Skip to content

Grace and peace

11 March, 2008

b and lilyIn my last post I talked about the encouragement that comes in seeing Paul’s confidence in the power of the gospel in his letter to the Galatians, esp. in 1:11-12. I talked about it some before, but now I want to highlight the outflow of the power of that gospel, and the ‘two edges’ of the razor sharp sword of the Word.

One edge of the sword is clearly introduced in 1:8-9, where Paul introduces his opponents — they are the ‘some’ who are peddling a distorted gospel and ‘disturbing’ the churches (v. 7). They aren’t first and foremost the enemies of Paul, however, but the enemies of God and Christ. In this light, Paul’s confidence in the truth of the message he is given to proclaim is utterly steadfast. The judgment Paul calls down on them is equally strong, and full of sharp irony:

But even if we or an angel from heaven should preach to you a gospel contrary to the one we preached to you, let him be accursed. As we have said before, so now I say again: If anyone is preaching to you a gospel contrary to the one you received, let him be accursed.

these anonymous trouble-makers and gospel-twisters are placed side by side with Paul the divinely-authorized apostle on one hand, and even a messenger of the glorious host of heaven on the other, and Paul consigns both himself and the angel to everlasting condemnation the instant either should proclaim an adulterated gospel (v. 8). How much surer then is the fate of those unnamed and unauthorized usurpers! if ‘anyone’, Paul is saying — no matter who it is — preaches a false message, then to the same extent they are a false messenger, and ‘accursed’ (v. 9).

This amazing (and terrifying) stance taken by Paul reveals not only how centrally important it is to get the gospel right, to know it and believe it and love it and teach it aright, but how much weight the enscripturated words of a divinely commissioned apostle carry — Paul is condemning on behalf of God, with God’s authority and inspiration to do so.

But this sword cuts both ways. As much as we see Paul emphasize the wrath of God which hangs over the heads of those who reject the gospel, we also need to see the mercy and the hope held out to those who receive the gospel, and this edge of the sword is just as sharp and powerful as the other. Where is the ‘gospel’ edge first unsheathed, so to speak? Well, it actually comes first, in vv. 3-4:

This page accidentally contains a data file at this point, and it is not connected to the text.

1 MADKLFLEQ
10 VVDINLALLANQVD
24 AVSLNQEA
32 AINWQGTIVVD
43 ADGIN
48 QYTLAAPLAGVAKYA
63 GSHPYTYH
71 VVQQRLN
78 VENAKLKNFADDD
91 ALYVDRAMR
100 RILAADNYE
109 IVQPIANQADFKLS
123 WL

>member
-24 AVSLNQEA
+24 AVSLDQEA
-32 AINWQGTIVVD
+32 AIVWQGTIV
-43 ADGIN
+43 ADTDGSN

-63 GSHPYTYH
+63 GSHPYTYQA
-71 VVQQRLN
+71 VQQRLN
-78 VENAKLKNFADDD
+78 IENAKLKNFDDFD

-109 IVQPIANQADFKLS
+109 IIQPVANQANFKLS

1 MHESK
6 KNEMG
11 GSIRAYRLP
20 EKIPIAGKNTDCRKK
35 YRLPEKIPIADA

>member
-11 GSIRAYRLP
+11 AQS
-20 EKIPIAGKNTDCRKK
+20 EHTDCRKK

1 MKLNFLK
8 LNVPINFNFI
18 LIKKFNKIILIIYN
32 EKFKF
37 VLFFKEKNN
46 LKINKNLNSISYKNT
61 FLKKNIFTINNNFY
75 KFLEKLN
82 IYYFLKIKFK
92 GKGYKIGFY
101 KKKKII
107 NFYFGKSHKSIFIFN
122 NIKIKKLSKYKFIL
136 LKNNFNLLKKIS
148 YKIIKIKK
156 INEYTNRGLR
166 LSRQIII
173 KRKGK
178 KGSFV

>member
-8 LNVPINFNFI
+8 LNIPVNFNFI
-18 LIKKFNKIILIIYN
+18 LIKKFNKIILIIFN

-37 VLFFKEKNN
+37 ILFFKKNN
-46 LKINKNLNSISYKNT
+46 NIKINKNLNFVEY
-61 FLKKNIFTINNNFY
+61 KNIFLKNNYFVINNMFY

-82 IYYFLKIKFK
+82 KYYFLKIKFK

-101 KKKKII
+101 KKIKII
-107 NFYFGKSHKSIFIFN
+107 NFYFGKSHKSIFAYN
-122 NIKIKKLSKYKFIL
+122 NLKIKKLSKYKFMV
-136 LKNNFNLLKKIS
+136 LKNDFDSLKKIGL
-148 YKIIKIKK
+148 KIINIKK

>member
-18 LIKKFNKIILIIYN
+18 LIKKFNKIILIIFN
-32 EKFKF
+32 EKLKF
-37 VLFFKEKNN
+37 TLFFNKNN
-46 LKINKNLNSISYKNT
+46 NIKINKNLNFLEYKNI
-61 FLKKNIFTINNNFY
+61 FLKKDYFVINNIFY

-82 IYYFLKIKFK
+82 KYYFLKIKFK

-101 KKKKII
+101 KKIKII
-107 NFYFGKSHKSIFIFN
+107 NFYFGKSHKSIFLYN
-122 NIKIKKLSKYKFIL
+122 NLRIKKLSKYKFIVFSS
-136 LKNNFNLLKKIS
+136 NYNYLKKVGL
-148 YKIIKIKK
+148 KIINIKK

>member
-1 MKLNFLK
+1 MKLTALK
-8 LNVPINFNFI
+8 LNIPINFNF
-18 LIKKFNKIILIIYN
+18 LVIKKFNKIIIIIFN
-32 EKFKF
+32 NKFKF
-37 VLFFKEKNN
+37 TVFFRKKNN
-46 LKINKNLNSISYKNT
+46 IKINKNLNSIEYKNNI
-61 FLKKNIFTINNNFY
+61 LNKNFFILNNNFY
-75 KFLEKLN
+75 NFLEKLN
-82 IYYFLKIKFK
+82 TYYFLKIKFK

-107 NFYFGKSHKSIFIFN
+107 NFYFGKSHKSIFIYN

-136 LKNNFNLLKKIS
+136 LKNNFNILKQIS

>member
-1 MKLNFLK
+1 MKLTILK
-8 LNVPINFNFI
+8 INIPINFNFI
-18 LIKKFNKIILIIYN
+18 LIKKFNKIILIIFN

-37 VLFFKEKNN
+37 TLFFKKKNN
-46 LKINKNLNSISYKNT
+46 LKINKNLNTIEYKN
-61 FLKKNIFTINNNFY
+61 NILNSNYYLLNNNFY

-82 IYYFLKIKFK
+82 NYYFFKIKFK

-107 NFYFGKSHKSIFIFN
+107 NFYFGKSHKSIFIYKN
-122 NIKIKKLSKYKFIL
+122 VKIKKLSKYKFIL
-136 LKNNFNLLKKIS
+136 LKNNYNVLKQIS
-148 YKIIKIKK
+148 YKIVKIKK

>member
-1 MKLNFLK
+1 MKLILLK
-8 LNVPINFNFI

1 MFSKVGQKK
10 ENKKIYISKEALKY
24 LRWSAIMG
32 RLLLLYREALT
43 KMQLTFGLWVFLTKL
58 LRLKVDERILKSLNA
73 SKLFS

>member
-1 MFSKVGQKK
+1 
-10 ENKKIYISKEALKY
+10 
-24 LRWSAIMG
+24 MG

Grace to you and peace from God our Father and the Lord Jesus Christ, who gave himself for our sins to deliver us from the present evil age, according to the will of our God and Father, to whom be the glory forever and ever. Amen.

In his invocation of grace and peace upon the church, Paul provides a summary statement of the gospel message. This God our Father and this Lord Jesus Christ deserve all glory because this Jesus gave himself for us according to the will of this our gracious God — this wasn’t only Paul’s message, but his own heartfelt confidence: ‘And the life I now live in the flesh I live by faith in the Son of God, who loved me and gave himself for me’ (2:20).

In these verses Paul encapsulates the gospel proclamation by drawing a sweeping arc that spans from eternity past to everlasting future, that brackets the present evil age, and that is summed up in the glorification of God in Christ. Apart from the content of vv. 4, 5, the ‘grace and peace’ Paul invokes in v. 3 are empty trifles with no true power to save–like the counterfeit grace and false peace promised by his adversaries.

But because the gospel message is true, and Paul’s proclamation of it is not only true but accompanied by the powerful ministry of the Holy Spirit for the salvation of all who believe, Paul’s invocation of ‘grace and peace’ upon believers is just as utterly steadfast as his pronouncement of condemnation upon the opponents of this gospel. As much as in the condemnations of vv. 8, 9, Paul speaks on behalf of the Lord to us: ‘grace to you and peace from God our Father and the Lord Jesus Christ’.

Now that is encouraging.


Comments are closed.

%d bloggers like this: